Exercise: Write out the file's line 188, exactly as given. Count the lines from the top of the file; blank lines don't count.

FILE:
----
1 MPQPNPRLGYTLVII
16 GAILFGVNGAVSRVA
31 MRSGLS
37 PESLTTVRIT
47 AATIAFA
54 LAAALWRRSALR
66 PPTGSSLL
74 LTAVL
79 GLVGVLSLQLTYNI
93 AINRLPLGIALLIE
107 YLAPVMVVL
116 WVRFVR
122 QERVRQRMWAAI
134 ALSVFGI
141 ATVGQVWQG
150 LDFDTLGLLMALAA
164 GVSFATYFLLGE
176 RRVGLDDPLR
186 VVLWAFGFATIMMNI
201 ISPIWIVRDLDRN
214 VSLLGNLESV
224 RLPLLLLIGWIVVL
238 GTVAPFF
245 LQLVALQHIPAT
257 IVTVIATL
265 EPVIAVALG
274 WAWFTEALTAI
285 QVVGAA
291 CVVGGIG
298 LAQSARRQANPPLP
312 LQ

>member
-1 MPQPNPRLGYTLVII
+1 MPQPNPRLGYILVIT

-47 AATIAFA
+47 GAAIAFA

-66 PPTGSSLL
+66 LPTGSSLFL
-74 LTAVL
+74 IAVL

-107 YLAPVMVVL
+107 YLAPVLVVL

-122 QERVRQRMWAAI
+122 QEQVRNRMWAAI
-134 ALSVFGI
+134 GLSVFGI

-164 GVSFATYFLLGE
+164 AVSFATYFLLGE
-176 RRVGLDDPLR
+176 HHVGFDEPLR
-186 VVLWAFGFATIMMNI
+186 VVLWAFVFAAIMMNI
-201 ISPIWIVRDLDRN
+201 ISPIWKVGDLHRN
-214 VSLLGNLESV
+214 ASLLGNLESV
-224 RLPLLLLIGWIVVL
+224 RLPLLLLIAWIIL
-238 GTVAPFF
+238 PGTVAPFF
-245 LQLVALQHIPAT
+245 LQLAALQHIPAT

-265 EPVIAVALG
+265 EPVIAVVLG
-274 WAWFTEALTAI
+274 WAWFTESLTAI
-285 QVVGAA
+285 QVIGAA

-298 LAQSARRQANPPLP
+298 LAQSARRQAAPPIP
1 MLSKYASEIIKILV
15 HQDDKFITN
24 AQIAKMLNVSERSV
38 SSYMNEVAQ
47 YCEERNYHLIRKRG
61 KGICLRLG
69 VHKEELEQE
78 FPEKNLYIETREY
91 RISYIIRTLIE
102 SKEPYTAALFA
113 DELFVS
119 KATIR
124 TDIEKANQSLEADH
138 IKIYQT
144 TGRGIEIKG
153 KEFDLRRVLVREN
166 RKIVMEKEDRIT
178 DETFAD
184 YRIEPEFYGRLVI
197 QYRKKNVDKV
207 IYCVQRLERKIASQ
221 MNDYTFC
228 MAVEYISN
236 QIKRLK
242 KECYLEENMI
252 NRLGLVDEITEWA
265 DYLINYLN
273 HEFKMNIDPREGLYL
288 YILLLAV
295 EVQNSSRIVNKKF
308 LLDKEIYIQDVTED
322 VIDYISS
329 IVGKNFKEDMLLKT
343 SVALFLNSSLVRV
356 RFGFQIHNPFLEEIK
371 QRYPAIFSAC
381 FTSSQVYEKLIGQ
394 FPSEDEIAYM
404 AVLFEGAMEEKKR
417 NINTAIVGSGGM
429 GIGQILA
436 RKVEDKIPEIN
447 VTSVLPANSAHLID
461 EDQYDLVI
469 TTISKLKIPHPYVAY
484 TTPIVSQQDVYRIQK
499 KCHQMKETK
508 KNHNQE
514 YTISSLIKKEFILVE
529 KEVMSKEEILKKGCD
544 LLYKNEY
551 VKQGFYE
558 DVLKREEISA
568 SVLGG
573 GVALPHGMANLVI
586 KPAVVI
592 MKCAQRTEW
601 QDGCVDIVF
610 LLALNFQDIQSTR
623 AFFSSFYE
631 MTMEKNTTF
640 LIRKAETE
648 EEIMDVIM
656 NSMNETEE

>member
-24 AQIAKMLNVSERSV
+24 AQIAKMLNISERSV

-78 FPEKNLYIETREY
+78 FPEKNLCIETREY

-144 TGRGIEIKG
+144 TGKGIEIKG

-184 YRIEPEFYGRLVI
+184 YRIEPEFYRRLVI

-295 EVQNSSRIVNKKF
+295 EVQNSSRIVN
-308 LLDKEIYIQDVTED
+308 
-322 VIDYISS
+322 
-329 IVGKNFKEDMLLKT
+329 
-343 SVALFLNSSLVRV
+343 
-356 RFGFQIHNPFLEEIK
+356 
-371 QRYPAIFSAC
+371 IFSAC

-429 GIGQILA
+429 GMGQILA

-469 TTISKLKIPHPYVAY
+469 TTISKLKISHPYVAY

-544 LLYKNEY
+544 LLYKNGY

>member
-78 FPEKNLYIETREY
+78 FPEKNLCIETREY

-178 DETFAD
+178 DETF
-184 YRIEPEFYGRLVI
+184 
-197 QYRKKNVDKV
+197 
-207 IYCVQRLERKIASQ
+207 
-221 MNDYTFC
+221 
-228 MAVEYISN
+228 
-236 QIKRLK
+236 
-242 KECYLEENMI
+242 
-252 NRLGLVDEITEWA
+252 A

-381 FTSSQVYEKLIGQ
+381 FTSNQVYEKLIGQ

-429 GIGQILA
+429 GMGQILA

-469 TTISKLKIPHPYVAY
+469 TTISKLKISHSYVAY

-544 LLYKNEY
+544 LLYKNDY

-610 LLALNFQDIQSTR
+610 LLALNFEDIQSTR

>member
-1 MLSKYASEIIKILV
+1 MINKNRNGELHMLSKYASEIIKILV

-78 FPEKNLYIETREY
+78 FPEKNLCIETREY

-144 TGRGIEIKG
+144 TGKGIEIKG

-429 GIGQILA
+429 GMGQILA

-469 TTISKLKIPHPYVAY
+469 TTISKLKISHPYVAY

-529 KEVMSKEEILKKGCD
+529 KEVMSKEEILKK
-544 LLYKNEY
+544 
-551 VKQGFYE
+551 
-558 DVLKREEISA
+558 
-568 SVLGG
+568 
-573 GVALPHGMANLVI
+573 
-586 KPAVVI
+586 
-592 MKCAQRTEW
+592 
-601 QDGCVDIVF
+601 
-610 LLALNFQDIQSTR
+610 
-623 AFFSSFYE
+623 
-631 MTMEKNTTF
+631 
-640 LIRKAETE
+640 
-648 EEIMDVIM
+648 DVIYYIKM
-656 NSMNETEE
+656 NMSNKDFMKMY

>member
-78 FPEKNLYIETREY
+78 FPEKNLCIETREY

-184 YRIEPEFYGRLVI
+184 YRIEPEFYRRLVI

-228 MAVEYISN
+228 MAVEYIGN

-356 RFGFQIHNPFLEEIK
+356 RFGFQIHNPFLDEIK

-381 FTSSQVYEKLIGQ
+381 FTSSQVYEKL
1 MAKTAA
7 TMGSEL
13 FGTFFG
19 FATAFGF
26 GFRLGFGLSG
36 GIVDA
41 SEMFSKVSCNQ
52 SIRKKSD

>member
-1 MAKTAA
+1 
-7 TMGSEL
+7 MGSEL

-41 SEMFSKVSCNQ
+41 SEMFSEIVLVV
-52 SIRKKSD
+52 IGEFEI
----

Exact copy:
+429 GMGQILA